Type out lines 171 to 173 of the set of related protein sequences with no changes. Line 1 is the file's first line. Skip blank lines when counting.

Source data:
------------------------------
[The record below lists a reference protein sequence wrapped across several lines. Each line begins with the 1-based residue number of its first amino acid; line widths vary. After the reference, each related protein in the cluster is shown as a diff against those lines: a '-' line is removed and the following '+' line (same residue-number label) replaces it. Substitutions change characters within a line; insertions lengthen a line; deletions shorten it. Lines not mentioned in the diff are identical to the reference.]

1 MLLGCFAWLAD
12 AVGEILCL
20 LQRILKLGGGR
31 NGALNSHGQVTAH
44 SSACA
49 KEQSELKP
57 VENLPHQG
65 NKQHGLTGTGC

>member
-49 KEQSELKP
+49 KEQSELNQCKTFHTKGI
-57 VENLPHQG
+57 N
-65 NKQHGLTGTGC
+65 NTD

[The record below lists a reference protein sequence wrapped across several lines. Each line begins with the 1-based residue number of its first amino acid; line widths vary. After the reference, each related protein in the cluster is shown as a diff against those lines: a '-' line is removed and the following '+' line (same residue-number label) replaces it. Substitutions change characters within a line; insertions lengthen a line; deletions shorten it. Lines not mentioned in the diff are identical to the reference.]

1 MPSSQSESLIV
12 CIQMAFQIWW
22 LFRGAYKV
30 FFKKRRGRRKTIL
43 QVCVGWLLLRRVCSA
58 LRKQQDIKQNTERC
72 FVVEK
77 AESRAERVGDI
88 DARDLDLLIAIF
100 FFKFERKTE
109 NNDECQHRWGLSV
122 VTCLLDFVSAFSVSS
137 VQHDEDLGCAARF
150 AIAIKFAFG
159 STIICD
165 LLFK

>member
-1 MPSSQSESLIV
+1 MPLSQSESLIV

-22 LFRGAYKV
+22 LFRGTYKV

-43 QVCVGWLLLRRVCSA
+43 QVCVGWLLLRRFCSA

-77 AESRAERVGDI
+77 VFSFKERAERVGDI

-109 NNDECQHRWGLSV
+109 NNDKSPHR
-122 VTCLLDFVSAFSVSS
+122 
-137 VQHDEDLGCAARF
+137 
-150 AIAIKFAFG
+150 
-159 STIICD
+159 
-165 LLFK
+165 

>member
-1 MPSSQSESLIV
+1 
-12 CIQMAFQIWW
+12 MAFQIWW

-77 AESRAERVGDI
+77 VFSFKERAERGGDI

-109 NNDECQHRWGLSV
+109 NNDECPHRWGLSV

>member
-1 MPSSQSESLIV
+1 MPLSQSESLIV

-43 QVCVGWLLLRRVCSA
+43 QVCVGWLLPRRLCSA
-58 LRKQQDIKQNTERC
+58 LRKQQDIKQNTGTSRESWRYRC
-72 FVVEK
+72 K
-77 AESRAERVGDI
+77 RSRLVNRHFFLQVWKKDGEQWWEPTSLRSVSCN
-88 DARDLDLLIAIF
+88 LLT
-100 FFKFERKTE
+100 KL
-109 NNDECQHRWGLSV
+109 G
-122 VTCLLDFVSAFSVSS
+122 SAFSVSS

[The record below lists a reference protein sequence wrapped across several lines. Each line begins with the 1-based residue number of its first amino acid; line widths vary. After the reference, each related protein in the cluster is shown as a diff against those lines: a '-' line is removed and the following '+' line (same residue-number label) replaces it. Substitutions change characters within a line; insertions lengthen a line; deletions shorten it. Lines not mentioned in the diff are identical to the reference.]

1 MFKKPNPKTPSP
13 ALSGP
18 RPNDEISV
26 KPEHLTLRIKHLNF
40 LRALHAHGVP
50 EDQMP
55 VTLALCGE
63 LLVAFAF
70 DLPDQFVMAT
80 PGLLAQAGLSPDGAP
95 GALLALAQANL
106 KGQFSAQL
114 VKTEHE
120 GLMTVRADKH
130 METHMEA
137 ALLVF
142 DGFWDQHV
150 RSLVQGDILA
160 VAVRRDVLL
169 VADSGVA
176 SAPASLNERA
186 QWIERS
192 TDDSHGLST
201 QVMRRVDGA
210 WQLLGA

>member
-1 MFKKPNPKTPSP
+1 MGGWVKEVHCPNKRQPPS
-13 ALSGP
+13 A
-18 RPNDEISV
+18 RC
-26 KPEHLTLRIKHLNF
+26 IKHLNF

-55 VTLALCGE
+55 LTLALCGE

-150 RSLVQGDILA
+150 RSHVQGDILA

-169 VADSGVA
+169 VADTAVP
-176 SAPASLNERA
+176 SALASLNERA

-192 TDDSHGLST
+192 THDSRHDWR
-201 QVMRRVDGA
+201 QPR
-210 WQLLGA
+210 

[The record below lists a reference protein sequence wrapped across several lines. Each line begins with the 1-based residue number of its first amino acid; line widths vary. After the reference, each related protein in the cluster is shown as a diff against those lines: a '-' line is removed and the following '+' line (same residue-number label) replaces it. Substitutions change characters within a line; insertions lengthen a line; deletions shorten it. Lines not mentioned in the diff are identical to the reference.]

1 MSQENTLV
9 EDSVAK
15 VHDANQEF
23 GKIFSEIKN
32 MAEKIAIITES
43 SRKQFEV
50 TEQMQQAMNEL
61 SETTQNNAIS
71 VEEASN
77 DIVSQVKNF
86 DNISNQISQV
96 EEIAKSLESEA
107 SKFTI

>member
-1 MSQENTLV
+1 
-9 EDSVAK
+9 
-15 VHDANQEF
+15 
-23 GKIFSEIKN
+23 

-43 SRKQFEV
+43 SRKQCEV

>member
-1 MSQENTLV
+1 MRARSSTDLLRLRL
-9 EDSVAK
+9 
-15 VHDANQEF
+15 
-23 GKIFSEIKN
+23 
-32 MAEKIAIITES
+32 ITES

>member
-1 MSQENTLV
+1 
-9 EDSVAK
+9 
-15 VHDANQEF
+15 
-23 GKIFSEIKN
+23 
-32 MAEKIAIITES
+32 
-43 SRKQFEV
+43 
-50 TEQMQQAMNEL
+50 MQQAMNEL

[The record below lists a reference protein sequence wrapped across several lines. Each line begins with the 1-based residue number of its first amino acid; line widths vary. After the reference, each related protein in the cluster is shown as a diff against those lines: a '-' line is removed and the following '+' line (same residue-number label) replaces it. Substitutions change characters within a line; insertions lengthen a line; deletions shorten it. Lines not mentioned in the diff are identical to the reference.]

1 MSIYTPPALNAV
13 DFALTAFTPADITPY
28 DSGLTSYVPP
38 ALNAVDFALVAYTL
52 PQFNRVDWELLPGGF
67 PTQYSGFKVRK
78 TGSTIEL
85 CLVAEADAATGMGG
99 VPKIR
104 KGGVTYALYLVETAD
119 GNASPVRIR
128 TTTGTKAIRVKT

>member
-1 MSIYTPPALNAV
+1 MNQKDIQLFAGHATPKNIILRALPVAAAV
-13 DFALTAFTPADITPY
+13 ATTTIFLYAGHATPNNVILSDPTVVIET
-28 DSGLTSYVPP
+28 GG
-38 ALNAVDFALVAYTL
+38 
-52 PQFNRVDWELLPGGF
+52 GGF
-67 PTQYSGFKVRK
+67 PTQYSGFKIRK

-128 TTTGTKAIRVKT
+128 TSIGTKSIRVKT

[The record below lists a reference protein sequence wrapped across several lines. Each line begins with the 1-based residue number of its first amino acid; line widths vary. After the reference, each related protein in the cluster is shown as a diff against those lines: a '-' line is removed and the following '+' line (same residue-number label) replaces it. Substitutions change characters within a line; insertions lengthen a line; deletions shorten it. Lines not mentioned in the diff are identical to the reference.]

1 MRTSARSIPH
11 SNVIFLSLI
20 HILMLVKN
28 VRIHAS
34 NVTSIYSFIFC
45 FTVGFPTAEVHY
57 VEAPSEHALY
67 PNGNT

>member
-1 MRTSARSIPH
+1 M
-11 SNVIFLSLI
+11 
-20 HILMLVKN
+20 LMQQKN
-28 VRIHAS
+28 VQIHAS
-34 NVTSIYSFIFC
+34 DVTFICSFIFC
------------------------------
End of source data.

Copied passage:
-9 EDSVAK
+9 
-15 VHDANQEF